Taking the “big” out of “big data”


Currently, the term “big data” is tossed around with increasing frequency. Pundits present big data as a pressing problem in analytics, the solving of which is critical to increased profitability. But what is big data?

From an analytics perspective, the term “big data” is relative. One analyst’s big data is another analyst’s data. Let’s illustrate this using a well-known big dataset. The city of New York has allowed open access to an anonymized dataset of taxi trips from 2009 to present. Each record contains details like the pickup and dropoff locations, pickup and dropoff times, trip duration, fare amount, tip amount, and passenger count. The dataset is fascinating, offering insights into the lives of a subset of New Yorkers. As of 2018, there are 1.5 billion records.

Each month contains 15 million records, give or take a few million. Meditate upon this for a moment: on average, New Yorkers take almost half a million taxi rides a day. This is an insane number of trips. In the figure above, about 10 million taxi pickup locations from March 2016 are displayed on a map/satellite hybrid of New York City. Zoom in to observe street-level data. Note that pickup locations might show up in buildings and other structures since GPS is only accurate to within several meters.

An average month weighs in at around 2 GB; an average year, 25 GB; the entire dataset, 300 GB. We can now qualify our earlier statement about big data being relative. Ingesting the entire NYC dataset in one sitting requires a machine with more than 300 GB of memory–and that is before you perform any analysis. An analyst with access to servers like these might not consider the NYC dataset “big data.” They might be able to load and process the entire dataset in memory. But where does that leave the rest of us, who don’t have access to such high-powered computing? Is there a way we can take the “big” out of “big data?”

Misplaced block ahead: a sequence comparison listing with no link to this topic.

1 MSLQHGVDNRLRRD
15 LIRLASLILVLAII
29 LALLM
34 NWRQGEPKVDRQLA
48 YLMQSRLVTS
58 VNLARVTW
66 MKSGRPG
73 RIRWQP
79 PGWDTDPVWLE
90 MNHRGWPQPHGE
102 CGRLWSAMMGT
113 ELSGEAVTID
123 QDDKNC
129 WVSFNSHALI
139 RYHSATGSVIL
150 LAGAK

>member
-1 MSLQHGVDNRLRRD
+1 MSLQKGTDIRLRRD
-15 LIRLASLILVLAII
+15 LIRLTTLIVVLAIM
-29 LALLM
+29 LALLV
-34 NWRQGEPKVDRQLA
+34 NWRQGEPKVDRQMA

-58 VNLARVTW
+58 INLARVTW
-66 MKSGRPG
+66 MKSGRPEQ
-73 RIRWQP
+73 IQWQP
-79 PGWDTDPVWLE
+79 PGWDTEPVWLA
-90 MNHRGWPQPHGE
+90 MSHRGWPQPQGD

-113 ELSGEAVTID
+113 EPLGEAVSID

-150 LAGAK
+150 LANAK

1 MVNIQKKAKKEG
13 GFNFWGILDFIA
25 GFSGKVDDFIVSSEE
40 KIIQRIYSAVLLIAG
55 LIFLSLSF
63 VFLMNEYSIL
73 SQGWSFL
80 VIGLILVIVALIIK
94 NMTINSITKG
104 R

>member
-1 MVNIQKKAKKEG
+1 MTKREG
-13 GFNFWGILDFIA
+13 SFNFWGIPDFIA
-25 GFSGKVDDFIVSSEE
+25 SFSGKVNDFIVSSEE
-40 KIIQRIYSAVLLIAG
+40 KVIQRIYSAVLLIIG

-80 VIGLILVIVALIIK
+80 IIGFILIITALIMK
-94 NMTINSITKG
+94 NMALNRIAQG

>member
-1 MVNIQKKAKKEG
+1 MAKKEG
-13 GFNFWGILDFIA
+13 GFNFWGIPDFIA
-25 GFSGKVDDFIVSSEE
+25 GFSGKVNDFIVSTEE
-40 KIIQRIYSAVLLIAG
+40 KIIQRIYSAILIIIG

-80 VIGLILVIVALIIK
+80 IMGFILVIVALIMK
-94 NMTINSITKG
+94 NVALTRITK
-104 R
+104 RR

Fortunately, the answer is yes. In subsequent posts (here, here), we illustrate ways to analyze datasets that are too large to fit in memory on a single machine. Such “out-of-core” (OOC) analysis is not new, but is increasingly relevant in the era of big data. Most of these solutions are based on partitioning the dataset into smaller chunks and processing the individual chunks in a distributed manner. For example, one could partition the NYC dataset into 20 smaller datasets and simultaneously process each of the smaller datasets on 20 individual machines. Alternatively, one could conceivably partition the dataset into 20 smaller datasets and process each dataset sequentially on the same machine.

Stay tuned for posts detailing these methods. For now, let’s glean some insights from just one month (March 2016) of the NYC taxi dataset.

Big data processing

In terms of potential customers, what is the best time for a taxi driver to be out and about? The worst?

In the figure above, we bin the monthly data by hour of day. As expected, ridership drops off in the wee hours. Also expected is the surge in ridership during the morning and evening rush hours. Clearly, the busiest times occur in early evening.

The heatmap above displays tips as a percentage of taxi fare. 8 million points are used to generate the map. In what locations do riders give large tips as a percentage of the taxi fare? Zoom in for more granular data.

In conclusion, the term “big data” is relative to an analyst’s tools. There are ways to strip the “big” from “big data,” subject to some limitations. We will detail these tools in upcoming posts:



SOFTWARE: Linux, python, dask, pandas, geopandas, geojson, shapely, mapbox, tippecanoe
OTHER DETAILS: Dask allows for parallel processing of the data, since the March 2016 dataset (2 GB) does fit in memory, but allows very limited processing on an 8 GB system. We generate the maps in Mapbox and style them across the data and zoom ranges. Tippecanoe builds the map tilesets into scale-independent views.